It's been a sad day. News arrived early this morning that a former classmate had passed away. It had been decades since I'd seen him, but I remember him as a kind and generous man of great faith and enthusiasm for life, so I spent a good part of the day in tears thinking about him and his family. Then, late this afternoon, I received word that an old family friend has just been diagnosed with Lou Gehrig's disease and won't likely be with us much longer either. Needless to say, it was with a heavy heart that I trudged towards the ferry tonight planning to spend the evening going for short run, doing chores and wallowing in my sadness. But that's not how the evening unfolded.
By chance, I ran into a colleague on the ferry who mentioned that she was going to attend a yoga class taught by a favourite teacher (Isha) and offered to take me along. It had been three years since I'd attended one of Isha's classes but I knew her class was exactly what I needed, so I agreed immediately and hurried home to squeeze in a run and a snack before meeting my colleague.
My run (6km at a pace slightly faster than what I hope will be "race pace" in a few weeks) allowed me to work off some of the despair and anger I felt at all the sad news. With every step, I thought of my friends and reminded myself to put aside the physical discomfort and rejoice in being alive and healthy and strong enough to push my body to its limits.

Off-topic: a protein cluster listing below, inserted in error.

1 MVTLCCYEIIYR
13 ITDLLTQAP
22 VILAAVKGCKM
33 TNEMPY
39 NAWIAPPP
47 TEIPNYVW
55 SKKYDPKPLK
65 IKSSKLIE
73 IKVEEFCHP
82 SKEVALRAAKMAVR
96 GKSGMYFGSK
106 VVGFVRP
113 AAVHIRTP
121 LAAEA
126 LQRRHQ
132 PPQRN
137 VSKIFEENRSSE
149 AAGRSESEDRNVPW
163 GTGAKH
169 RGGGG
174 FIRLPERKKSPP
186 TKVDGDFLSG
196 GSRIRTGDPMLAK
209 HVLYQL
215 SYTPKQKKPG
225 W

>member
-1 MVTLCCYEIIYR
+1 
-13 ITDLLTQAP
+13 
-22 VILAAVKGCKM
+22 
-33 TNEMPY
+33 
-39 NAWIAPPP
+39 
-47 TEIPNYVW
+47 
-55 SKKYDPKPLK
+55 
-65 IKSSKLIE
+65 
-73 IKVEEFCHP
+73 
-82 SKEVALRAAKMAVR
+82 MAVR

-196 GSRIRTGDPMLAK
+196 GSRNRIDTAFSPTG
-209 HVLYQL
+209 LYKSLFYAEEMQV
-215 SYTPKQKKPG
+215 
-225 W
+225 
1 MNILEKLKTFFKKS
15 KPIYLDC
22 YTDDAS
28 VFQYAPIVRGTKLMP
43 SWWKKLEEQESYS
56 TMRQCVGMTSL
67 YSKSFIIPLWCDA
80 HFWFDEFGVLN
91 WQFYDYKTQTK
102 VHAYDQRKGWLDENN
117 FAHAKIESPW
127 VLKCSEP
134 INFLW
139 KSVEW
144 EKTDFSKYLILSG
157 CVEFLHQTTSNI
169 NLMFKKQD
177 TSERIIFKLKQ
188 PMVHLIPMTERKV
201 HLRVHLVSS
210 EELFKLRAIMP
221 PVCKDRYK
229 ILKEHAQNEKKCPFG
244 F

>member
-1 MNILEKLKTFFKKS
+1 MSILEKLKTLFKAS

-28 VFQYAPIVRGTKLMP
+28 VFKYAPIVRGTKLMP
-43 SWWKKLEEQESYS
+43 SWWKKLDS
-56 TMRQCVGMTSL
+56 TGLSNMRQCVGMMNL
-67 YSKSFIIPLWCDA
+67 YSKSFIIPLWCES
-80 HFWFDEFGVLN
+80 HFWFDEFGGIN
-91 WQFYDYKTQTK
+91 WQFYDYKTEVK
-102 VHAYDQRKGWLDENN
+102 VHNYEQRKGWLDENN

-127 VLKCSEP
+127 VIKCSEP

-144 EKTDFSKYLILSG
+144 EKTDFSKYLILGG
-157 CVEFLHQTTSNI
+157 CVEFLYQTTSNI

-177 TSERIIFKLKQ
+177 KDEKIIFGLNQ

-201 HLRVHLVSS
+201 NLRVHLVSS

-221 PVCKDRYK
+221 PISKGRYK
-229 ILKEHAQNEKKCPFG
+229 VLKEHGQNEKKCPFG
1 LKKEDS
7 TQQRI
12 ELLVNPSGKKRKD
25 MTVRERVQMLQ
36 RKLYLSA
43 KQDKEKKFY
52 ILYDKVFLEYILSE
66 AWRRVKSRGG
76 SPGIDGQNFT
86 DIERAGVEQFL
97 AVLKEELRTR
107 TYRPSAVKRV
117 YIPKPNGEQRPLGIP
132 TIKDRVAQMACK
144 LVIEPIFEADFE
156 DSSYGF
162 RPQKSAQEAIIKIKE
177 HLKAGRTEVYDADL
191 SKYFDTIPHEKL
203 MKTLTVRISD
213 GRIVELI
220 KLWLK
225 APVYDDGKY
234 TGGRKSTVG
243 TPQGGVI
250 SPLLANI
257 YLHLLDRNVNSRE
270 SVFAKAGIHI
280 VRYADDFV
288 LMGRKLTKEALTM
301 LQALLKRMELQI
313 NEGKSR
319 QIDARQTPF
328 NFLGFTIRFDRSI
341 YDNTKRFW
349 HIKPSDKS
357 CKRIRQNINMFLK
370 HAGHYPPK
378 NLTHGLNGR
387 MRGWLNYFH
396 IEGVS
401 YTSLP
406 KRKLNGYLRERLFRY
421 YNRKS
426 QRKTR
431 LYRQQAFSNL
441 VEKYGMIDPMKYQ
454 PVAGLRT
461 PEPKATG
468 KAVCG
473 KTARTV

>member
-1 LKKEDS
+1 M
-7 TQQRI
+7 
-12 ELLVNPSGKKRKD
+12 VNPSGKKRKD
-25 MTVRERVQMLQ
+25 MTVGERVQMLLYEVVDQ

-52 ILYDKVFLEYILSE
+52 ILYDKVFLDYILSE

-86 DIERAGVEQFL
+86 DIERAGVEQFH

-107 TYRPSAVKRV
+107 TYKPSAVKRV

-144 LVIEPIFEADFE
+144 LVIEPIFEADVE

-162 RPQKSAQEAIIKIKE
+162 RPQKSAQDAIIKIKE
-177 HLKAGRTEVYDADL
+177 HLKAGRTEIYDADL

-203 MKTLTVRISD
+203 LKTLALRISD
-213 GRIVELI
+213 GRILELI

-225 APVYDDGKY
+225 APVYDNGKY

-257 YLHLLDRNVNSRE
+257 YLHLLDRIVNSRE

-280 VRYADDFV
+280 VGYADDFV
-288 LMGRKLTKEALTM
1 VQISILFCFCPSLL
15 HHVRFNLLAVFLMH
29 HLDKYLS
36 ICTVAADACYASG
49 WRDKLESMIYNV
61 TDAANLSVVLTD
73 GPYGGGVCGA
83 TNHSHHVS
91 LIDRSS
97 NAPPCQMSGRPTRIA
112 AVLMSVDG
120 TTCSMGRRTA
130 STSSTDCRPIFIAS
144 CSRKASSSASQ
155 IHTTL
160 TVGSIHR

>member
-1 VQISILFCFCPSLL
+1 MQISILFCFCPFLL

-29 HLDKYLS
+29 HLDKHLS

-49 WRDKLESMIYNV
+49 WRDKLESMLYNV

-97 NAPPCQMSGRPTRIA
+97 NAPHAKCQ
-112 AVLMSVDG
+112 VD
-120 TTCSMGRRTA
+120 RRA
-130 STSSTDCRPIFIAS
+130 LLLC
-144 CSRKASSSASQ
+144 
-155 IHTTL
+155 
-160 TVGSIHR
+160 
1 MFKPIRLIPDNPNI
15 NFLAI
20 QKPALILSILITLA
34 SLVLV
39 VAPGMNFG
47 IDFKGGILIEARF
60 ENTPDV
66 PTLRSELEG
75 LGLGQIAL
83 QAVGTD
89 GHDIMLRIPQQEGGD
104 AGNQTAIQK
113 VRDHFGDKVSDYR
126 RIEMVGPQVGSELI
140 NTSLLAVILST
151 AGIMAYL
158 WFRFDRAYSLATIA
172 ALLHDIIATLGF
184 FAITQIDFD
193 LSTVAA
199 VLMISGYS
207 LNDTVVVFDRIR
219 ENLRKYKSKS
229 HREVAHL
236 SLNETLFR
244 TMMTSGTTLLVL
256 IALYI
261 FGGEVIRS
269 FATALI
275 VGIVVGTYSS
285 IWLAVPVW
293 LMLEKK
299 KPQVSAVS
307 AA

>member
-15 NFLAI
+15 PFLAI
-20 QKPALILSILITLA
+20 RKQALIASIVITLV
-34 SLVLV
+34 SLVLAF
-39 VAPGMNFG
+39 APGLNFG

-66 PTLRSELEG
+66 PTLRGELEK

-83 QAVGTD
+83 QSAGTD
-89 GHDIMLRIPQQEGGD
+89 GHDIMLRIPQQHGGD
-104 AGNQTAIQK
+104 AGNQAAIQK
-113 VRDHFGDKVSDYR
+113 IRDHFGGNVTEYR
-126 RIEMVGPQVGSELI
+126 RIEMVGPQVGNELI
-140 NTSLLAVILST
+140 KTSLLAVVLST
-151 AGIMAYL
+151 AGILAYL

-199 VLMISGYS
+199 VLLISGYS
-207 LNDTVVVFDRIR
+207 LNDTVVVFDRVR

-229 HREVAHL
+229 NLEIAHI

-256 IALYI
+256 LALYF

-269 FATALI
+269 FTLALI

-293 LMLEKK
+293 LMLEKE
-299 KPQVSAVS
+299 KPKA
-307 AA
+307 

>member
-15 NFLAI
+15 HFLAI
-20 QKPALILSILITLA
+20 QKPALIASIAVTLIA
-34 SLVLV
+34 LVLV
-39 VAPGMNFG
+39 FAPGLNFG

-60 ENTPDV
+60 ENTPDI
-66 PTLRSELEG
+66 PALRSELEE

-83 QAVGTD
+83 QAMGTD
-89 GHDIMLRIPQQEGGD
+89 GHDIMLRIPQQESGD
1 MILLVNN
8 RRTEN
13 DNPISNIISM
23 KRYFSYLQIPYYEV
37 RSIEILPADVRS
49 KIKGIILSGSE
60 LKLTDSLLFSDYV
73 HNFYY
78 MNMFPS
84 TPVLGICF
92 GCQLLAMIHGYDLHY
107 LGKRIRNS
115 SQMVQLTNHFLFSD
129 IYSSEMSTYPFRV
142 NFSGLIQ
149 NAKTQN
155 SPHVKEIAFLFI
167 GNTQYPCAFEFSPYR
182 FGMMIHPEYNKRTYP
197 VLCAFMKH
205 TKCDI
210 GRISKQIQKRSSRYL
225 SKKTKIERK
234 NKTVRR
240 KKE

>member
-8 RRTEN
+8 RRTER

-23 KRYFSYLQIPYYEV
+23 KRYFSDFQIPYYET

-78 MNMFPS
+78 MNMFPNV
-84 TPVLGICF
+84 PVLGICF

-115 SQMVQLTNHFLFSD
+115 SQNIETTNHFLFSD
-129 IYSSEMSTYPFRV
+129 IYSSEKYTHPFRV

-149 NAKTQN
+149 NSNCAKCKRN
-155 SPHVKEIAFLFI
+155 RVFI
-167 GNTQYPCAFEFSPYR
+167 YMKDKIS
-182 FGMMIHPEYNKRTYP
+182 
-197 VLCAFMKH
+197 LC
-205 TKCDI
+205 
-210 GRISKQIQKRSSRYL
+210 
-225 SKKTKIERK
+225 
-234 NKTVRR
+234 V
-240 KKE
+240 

The 90 minute class that followed did even more to heal my battered spirit. As Isha led us through a series of physically challenging poses, I could feel my breathing relax, sense the energy pulsing through me, and enjoy the strength and flexibility of my body. Most importantly, the meditative quality of the movements stilled my mind and emotions enough that I could experience a little of the wonder that comes with being fully present in my life.
This evening's activities felt like good ways to honour my friends - one who died far too young but lived life with such passion and conviction, and one who will soon lose his ability to experience his body as I'm able to experience mine. In the coming weeks and months, I want to continue to pay tribute to them by being more compassionate and generous, more open-hearted, and more genuinely grateful for my life. It seems the least I can do.